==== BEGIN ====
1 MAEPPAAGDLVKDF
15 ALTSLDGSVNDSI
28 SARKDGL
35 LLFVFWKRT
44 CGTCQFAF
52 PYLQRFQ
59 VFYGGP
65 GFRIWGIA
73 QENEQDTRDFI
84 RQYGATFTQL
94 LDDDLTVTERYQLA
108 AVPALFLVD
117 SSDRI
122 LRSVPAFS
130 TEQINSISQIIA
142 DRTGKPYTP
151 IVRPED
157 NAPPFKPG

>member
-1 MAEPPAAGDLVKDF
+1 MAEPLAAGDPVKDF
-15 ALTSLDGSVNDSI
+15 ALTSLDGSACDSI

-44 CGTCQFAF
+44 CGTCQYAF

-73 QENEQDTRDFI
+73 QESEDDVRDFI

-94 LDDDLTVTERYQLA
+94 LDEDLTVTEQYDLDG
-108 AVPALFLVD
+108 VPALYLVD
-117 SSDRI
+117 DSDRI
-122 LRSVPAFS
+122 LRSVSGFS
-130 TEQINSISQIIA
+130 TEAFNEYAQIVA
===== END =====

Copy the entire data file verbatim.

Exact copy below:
1 MAEPPAAGDLVKDF
15 ALTSLDGSVNDSI
28 SARKDGL
35 LLFVFWKRT
44 CGTCQFAF
52 PYLQRFQ
59 VFYGGP
65 GFRIWGIA
73 QENEQDTRDFI
84 RQYGATFTQL
94 LDDDLTVTERYQLA
108 AVPALFLVD
117 SSDRI
122 LRSVPAFS
130 TEQINSISQIIA
142 DRTGKPYTP
151 IVRPED
157 NAPPFKPG

>member
-1 MAEPPAAGDLVKDF
+1 MAEPLAAGDPVKDF
-15 ALTSLDGSVNDSI
+15 ALTSLDGSACDSI

-44 CGTCQFAF
+44 CGTCQYAF

-73 QENEQDTRDFI
+73 QESEDDVRDFI

-94 LDDDLTVTERYQLA
+94 LDEDLTVTEQYDLDG
-108 AVPALFLVD
+108 VPALYLVD
-117 SSDRI
+117 DSDRI
-122 LRSVPAFS
+122 LRSVSGFS
-130 TEQINSISQIIA
+130 TEAFNEYAQIVA